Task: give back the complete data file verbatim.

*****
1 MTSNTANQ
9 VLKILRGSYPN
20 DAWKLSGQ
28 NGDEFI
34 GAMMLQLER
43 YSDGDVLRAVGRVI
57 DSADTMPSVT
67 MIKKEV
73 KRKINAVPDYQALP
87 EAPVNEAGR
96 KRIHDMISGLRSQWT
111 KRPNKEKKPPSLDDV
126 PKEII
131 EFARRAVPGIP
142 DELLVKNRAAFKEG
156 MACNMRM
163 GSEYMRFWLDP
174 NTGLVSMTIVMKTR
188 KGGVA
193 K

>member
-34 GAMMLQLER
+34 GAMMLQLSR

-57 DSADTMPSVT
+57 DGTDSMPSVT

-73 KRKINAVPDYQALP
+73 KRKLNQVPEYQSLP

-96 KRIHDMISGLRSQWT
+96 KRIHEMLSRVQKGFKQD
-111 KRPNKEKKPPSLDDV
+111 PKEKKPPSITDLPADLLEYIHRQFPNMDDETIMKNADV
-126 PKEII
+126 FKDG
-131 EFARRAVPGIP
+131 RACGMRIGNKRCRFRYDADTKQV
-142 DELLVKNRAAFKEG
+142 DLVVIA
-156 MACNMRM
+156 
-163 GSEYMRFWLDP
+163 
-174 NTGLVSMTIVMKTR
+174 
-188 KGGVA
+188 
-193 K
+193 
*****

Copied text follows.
1 MTSNTANQ
9 VLKILRGSYPN
20 DAWKLSGQ
28 NGDEFI
34 GAMMLQLER
43 YSDGDVLRAVGRVI
57 DSADTMPSVT
67 MIKKEV
73 KRKINAVPDYQALP
87 EAPVNEAGR
96 KRIHDMISGLRSQWT
111 KRPNKEKKPPSLDDV
126 PKEII
131 EFARRAVPGIP
142 DELLVKNRAAFKEG
156 MACNMRM
163 GSEYMRFWLDP
174 NTGLVSMTIVMKTR
188 KGGVA
193 K

>member
-34 GAMMLQLER
+34 GAMMLQLSR

-57 DSADTMPSVT
+57 DGTDSMPSVT

-73 KRKINAVPDYQALP
+73 KRKLNQVPEYQSLP

-96 KRIHDMISGLRSQWT
+96 KRIHEMLSRVQKGFKQD
-111 KRPNKEKKPPSLDDV
+111 PKEKKPPSITDLPADLLEYIHRQFPNMDDETIMKNADV
-126 PKEII
+126 FKDG
-131 EFARRAVPGIP
+131 RACGMRIGNKRCRFRYDADTKQV
-142 DELLVKNRAAFKEG
+142 DLVVIA
-156 MACNMRM
+156 
-163 GSEYMRFWLDP
+163 
-174 NTGLVSMTIVMKTR
+174 
-188 KGGVA
+188 
-193 K
+193 